(ii) price deflator used to update the poverty line; and
(iii) pro rata adjustment in the number of households in different expenditure classes to determine the number of households below and above the poverty line. Different assumptions and methods are used for these three purposes, which accounts for the different estimates provided by scholars. The Planning Commission has been estimating the incidence of poverty at the national and state level using the methodology contained in the report of the Expert Group on Estimation of Proportion and Number of Poor (Lakdawala Committee) and applying it to consumption expenditure data from the large sample surveys on consumer expenditure conducted by the NSSO (National Sample Survey Organisation) at an interval of approximately five years. Estimates of Poverty (Per cent)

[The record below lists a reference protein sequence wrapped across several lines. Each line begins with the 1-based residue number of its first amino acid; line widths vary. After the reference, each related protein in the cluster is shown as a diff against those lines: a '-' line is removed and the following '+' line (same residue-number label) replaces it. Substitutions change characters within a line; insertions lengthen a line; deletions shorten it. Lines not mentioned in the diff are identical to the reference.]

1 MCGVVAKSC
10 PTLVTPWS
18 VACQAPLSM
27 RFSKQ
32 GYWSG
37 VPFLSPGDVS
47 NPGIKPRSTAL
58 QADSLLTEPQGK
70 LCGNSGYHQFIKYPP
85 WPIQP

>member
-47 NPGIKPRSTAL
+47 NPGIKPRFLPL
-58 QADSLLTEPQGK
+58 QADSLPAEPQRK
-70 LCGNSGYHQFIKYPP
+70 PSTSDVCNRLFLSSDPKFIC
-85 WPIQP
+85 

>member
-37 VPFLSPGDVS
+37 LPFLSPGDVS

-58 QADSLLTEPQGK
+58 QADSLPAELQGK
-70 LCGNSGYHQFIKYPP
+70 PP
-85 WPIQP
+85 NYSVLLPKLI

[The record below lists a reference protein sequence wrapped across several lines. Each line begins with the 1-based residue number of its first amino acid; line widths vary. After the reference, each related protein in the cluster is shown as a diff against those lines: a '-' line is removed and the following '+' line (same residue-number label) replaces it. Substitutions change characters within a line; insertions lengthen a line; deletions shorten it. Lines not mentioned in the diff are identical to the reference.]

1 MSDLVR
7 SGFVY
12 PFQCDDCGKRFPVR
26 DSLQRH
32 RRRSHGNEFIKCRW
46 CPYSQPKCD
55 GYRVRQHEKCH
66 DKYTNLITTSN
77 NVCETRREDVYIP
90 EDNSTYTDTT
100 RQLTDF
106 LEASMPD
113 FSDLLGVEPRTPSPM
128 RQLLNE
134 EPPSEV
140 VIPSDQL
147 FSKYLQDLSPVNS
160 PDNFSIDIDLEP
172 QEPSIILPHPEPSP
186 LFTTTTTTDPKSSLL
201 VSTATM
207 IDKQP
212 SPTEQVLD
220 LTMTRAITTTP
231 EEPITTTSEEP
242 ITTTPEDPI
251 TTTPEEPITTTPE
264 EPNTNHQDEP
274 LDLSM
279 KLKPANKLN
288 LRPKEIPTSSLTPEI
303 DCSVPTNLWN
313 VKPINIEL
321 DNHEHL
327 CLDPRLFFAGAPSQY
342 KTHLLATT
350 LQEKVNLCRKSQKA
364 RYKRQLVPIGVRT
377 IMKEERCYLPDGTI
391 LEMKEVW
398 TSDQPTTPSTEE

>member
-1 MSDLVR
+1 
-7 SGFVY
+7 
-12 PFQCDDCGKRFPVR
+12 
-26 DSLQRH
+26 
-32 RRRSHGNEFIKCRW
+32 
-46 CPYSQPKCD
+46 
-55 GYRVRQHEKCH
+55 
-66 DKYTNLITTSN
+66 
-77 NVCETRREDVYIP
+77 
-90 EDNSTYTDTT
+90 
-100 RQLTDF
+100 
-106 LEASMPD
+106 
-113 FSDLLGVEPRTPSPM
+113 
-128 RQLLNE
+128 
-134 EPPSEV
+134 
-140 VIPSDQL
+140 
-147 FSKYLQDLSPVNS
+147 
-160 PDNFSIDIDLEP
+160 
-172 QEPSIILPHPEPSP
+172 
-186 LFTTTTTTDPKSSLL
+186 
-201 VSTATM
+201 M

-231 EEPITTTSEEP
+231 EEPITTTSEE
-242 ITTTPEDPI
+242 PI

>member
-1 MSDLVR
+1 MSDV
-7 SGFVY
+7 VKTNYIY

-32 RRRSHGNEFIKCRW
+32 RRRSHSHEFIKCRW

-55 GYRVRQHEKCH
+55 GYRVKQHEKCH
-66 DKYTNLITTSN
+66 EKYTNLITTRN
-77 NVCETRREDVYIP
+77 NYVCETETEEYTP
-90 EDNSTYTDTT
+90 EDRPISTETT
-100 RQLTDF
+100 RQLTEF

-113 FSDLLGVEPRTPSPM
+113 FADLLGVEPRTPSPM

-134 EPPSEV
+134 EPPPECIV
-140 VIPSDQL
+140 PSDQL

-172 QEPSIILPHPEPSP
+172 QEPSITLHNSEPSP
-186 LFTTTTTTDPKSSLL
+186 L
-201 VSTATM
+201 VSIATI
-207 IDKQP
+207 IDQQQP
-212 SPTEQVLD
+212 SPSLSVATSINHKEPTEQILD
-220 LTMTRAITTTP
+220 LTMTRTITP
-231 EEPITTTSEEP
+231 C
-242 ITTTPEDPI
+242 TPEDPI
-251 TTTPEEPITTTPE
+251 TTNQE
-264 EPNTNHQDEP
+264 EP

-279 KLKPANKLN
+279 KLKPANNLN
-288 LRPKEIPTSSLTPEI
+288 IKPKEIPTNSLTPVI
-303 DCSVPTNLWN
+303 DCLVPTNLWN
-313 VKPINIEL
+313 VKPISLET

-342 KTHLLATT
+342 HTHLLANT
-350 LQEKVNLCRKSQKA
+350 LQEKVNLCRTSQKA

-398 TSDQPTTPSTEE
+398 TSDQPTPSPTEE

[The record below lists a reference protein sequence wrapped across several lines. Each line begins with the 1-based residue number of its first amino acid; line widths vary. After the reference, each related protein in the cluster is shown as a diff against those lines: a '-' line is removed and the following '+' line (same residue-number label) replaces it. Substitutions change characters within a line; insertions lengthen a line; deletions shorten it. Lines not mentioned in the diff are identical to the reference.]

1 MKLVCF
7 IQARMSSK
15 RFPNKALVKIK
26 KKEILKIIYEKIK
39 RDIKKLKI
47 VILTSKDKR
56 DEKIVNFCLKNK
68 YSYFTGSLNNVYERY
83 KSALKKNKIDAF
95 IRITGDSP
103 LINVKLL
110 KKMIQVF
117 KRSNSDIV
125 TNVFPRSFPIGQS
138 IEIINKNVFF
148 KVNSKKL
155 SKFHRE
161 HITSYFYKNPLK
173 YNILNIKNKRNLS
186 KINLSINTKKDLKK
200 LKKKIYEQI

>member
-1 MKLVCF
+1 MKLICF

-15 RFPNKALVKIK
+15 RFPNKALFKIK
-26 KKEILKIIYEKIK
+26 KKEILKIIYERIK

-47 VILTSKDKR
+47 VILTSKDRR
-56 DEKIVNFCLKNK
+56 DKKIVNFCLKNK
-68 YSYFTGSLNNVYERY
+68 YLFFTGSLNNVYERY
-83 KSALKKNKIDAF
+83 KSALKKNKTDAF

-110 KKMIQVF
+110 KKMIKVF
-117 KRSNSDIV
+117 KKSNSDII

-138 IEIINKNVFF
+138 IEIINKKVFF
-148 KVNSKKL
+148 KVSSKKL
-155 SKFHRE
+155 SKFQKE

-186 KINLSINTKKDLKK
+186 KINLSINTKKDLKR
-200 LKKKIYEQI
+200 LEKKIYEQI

Year All India Rural Urban All India Poverty Ratio Rural Poverty Ratio Urban Poverty Ratio Number (per cent) Number (per cent) Number (per cent) (Million) (Million) (Million) 1973-74 321 54.9 261 56.4 60 49.0 1977-78 329 51.3 264 53.1 65 45.2 1983 323 44.5 252 45.7 71 40.8 1987-88 307 38.9 232 39.1 75 38.2 1993-94 320 36.0 244 37.3 76 32.4 1999-2000 260 26.1 193 27.1 67 23.6 2004-05 239 21.8 170 21.8 68 21.7
Problems caused due to poverty